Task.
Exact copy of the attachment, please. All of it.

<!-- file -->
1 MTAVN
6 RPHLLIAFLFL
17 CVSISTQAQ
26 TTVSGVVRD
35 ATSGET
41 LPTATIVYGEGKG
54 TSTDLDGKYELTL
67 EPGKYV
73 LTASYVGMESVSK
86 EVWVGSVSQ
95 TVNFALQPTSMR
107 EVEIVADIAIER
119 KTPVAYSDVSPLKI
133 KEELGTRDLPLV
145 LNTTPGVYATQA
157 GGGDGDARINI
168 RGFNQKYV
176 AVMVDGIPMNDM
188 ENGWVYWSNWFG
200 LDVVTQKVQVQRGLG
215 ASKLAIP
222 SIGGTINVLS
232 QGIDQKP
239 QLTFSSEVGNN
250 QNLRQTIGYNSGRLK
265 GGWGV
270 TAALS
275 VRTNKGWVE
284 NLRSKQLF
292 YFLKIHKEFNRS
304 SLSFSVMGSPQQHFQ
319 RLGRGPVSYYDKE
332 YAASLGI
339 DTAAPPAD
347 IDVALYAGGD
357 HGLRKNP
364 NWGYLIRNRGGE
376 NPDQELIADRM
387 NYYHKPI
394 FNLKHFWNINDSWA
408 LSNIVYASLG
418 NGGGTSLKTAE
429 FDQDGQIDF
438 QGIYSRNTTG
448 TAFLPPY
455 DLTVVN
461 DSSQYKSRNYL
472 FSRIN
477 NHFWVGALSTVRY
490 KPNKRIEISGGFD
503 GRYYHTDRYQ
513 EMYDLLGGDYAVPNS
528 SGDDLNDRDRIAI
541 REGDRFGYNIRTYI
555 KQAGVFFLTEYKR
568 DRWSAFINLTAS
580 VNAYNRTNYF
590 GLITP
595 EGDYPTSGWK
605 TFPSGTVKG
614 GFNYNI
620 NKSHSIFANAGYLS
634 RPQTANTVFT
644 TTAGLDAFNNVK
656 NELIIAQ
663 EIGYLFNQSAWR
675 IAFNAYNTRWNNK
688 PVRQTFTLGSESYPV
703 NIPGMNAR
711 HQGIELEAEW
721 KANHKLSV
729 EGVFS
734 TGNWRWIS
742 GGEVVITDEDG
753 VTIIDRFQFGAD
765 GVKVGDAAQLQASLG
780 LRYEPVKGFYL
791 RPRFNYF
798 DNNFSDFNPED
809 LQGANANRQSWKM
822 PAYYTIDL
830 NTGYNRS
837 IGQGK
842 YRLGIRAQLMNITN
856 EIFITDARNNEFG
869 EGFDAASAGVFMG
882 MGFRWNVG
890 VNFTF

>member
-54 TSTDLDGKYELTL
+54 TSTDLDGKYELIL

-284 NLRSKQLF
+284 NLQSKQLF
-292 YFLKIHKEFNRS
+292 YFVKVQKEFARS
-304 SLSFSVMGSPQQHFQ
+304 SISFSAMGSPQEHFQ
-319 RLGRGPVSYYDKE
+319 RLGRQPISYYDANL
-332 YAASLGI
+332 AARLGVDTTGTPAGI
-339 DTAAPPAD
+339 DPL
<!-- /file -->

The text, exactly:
1 MTAVN
6 RPHLLIAFLFL
17 CVSISTQAQ
26 TTVSGVVRD
35 ATSGET
41 LPTATIVYGEGKG
54 TSTDLDGKYELTL
67 EPGKYV
73 LTASYVGMESVSK
86 EVWVGSVSQ
95 TVNFALQPTSMR
107 EVEIVADIAIER
119 KTPVAYSDVSPLKI
133 KEELGTRDLPLV
145 LNTTPGVYATQA
157 GGGDGDARINI
168 RGFNQKYV
176 AVMVDGIPMNDM
188 ENGWVYWSNWFG
200 LDVVTQKVQVQRGLG
215 ASKLAIP
222 SIGGTINVLS
232 QGIDQKP
239 QLTFSSEVGNN
250 QNLRQTIGYNSGRLK
265 GGWGV
270 TAALS
275 VRTNKGWVE
284 NLRSKQLF
292 YFLKIHKEFNRS
304 SLSFSVMGSPQQHFQ
319 RLGRGPVSYYDKE
332 YAASLGI
339 DTAAPPAD
347 IDVALYAGGD
357 HGLRKNP
364 NWGYLIRNRGGE
376 NPDQELIADRM
387 NYYHKPI
394 FNLKHFWNINDSWA
408 LSNIVYASLG
418 NGGGTSLKTAE
429 FDQDGQIDF
438 QGIYSRNTTG
448 TAFLPPY
455 DLTVVN
461 DSSQYKSRNYL
472 FSRIN
477 NHFWVGALSTVRY
490 KPNKRIEISGGFD
503 GRYYHTDRYQ
513 EMYDLLGGDYAVPNS
528 SGDDLNDRDRIAI
541 REGDRFGYNIRTYI
555 KQAGVFFLTEYKR
568 DRWSAFINLTAS
580 VNAYNRTNYF
590 GLITP
595 EGDYPTSGWK
605 TFPSGTVKG
614 GFNYNI
620 NKSHSIFANAGYLS
634 RPQTANTVFT
644 TTAGLDAFNNVK
656 NELIIAQ
663 EIGYLFNQSAWR
675 IAFNAYNTRWNNK
688 PVRQTFTLGSESYPV
703 NIPGMNAR
711 HQGIELEAEW
721 KANHKLSV
729 EGVFS
734 TGNWRWIS
742 GGEVVITDEDG
753 VTIIDRFQFGAD
765 GVKVGDAAQLQASLG
780 LRYEPVKGFYL
791 RPRFNYF
798 DNNFSDFNPED
809 LQGANANRQSWKM
822 PAYYTIDL
830 NTGYNRS
837 IGQGK
842 YRLGIRAQLMNITN
856 EIFITDARNNEFG
869 EGFDAASAGVFMG
882 MGFRWNVG
890 VNFTF

>member
-54 TSTDLDGKYELTL
+54 TSTDLDGKYELIL

-284 NLRSKQLF
+284 NLQSKQLF
-292 YFLKIHKEFNRS
+292 YFVKVQKEFARS
-304 SLSFSVMGSPQQHFQ
+304 SISFSAMGSPQEHFQ
-319 RLGRGPVSYYDKE
+319 RLGRQPISYYDANL
-332 YAASLGI
+332 AARLGVDTTGTPAGI
-339 DTAAPPAD
+339 DPL